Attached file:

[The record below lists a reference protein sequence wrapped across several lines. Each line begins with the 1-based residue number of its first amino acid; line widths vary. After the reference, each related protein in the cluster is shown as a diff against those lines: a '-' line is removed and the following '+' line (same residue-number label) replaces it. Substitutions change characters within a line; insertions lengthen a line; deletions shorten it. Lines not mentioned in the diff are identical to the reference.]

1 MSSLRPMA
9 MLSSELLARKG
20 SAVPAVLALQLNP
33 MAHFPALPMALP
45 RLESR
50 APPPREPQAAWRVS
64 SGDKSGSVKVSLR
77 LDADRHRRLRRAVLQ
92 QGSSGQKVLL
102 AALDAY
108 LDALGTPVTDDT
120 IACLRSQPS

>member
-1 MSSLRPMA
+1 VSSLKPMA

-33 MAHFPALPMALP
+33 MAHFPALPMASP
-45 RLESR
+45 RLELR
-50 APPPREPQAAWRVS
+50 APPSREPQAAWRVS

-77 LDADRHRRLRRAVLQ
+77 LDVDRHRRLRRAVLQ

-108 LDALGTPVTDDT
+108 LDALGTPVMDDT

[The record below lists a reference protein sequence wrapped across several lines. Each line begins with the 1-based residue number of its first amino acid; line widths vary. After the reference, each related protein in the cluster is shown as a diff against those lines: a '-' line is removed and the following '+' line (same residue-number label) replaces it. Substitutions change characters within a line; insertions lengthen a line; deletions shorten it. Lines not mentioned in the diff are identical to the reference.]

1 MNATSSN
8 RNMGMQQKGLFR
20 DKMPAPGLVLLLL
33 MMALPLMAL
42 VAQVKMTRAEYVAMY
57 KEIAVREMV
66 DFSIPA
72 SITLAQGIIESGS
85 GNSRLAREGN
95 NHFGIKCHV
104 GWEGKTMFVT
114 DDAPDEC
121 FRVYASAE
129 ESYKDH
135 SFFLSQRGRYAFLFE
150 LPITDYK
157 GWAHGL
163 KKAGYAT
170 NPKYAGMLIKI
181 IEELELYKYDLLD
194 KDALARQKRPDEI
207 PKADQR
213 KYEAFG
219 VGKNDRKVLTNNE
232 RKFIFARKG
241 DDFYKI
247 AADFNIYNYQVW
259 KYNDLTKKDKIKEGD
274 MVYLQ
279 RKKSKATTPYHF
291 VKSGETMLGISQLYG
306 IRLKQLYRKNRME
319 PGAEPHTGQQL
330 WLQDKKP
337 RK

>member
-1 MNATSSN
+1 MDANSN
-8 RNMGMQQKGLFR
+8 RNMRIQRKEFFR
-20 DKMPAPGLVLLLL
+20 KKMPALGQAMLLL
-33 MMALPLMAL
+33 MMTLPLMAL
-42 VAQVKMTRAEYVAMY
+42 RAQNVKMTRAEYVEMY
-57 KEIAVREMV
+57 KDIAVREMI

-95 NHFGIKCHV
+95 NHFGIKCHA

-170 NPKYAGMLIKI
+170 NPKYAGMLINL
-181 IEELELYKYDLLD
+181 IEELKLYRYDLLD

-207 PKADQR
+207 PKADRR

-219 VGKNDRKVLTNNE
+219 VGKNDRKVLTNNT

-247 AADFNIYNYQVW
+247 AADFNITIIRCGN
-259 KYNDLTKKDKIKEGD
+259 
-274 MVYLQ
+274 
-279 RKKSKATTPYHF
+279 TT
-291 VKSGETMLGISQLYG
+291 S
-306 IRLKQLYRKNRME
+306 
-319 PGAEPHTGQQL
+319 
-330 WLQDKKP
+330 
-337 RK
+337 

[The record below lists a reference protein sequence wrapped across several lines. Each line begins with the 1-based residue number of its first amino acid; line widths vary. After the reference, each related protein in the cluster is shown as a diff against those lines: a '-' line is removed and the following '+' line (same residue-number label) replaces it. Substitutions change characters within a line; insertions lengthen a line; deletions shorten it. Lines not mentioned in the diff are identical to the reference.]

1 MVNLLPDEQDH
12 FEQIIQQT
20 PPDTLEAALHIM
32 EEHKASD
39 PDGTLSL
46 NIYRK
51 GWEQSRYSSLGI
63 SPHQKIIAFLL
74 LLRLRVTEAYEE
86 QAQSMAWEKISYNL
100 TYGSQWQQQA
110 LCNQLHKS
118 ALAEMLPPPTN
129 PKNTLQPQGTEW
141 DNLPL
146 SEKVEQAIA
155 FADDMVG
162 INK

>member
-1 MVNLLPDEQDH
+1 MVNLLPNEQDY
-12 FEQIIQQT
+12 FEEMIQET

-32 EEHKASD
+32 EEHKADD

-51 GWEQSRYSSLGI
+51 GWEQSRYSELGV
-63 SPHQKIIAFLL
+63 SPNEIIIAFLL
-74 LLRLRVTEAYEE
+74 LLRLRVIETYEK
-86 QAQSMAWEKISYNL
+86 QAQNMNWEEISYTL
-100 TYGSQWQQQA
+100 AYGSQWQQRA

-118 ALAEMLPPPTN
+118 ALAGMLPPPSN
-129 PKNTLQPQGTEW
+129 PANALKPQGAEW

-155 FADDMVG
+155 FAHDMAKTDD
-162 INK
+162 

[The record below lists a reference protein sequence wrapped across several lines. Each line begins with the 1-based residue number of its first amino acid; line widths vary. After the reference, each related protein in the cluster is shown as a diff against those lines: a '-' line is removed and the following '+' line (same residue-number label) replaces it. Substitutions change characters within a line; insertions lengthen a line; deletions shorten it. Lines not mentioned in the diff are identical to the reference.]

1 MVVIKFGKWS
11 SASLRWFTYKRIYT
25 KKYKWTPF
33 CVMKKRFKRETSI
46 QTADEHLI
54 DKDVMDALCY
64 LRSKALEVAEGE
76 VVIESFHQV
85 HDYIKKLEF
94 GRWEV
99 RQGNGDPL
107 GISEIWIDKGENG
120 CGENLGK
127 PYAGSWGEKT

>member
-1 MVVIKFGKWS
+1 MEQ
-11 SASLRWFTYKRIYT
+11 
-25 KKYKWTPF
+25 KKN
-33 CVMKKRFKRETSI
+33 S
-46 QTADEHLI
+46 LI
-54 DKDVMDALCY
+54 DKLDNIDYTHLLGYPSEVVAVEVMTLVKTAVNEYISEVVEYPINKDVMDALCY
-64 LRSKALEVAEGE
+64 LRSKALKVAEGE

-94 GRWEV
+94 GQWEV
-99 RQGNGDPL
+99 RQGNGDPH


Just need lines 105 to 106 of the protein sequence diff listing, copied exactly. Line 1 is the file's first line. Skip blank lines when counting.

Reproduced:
1 MVNLLPDEQDH
12 FEQIIQQT